Liberal Arts Roxbury (LAR), a newly opened art gallery downtown Roxbury, is hosting Cy Wagner: Black Lines & Quadrants, a solo art show dedicated to local painter Cy Wagner (1926 – 2016), who spent the last two decades of his life exploring various artistic subjects and styles, ranging from still life to Pop art and geometric abstraction. Wagner, an architect and urban planner, drew inspiration from the works of Rauschenberg and other abstract painters, and produced a significant number of acrylics and drawings which he grouped in thematic series, like the two currently on view at LAR. These are works produced in the late 1980s – early 1990s, after Wagner retired from the National Capital Planning Commission in Washington D.C., and began commuting between New York City and Roxbury, in the Catskill Mountains.
Cy Wagner: Black Lines & Quadrants is the first gallery exhibition of Wagner’s work. The show, which includes around two dozen large acrylic paintings as well as drawings (some of whom already sold), will remain on view through mid-June. Liberal Arts Roxbury is open Saturdays from 11 am to 5 pm, and by appointment. The gallery is located at 53525 State Hwy 30 in Roxbury, NY, the site of the former Orphic Gallery.
To learn more about the show, visit https://www.liberalartsroxbury.com/.
To learn more about the artist, visit https://www.cyrushenrywagner.com/.
Zaadock Pratt Museum in Prattsville, NY (Greene County) will open for the season Saturday, May 25 with Zadock Pratt: The Man, The Town & The Nation, an exhibit whose focus is on Zadock Pratt, the private individual.
The exhibit includes 19th century oil paintings and maps, as well as 20th century artworks in oil and pastel, exhibit text and photographic panels, and a hand-out explaining Pratt’s contributions on local, national and artistic levels. Pratt’s story will be told primarily through paintings by Frederick Spencer, Amos Hamlin, and several unsigned artworks. Other paintings, drawings and/or photographs include a Matthew Brady and canvases by several local artists. All artwork is from the Pratt Museum collections. The story of Pratt Rock Park, one of the nation’s earliest 19th century pleasure parks, in the style of Downing, Vaux and others, will also be featured.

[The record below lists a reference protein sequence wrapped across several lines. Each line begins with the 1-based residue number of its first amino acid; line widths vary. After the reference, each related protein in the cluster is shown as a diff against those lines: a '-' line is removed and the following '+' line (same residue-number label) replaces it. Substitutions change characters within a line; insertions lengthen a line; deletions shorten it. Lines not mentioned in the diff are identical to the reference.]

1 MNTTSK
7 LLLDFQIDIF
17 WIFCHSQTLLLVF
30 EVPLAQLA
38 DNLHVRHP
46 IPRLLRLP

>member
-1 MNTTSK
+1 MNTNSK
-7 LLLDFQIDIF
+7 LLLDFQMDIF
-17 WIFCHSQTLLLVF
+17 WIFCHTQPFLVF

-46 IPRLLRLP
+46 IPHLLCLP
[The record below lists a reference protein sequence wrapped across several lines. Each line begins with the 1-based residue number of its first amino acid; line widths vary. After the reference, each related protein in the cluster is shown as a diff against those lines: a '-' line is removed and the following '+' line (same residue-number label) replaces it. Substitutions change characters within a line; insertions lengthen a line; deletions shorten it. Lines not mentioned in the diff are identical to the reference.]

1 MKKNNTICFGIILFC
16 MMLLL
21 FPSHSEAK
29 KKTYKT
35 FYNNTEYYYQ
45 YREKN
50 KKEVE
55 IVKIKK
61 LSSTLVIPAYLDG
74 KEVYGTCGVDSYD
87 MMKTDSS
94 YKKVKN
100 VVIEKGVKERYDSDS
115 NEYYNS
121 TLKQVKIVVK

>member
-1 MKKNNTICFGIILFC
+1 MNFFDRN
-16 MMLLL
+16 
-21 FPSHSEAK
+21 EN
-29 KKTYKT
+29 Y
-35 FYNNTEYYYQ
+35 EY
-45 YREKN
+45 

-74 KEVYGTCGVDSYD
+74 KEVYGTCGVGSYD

“Zadock Pratt has been a folk hero in his home state of New York for almost 200 years. Most know him as the Greene County tanner, but he is so much more than that. Statesman, entrepreneur, innovator, philanthropist, and private citizen, Pratt is one of the most interesting early American figures that time has forgotten. This exhibit focuses on Pratt, the private individual; the founder of Prattsville, one of America’s earliest planned communities; and national leader, pointing the way to such revered American institutions as the Washington Monument, Smithsonian Institution, and Transcontinental Railroad. It’s about time that Zadock Pratt take his place alongside others in his lifetime whose biographies we know like the back of our hand,” says Carolyn Bennett, the museum’s executive director and curator of this exhibit.
Zadock Pratt Museum is located in Pratt’s 19th century Greek Revival home, 14540 Main Street, Prattsville, NY. The museum opened to the public in 1959. This year marks its sixtieth anniversary. Its collections and programs are dedicated to Pratt’s interests and long-lasting influence in the area. Learn more at zadockprattmuseum.org.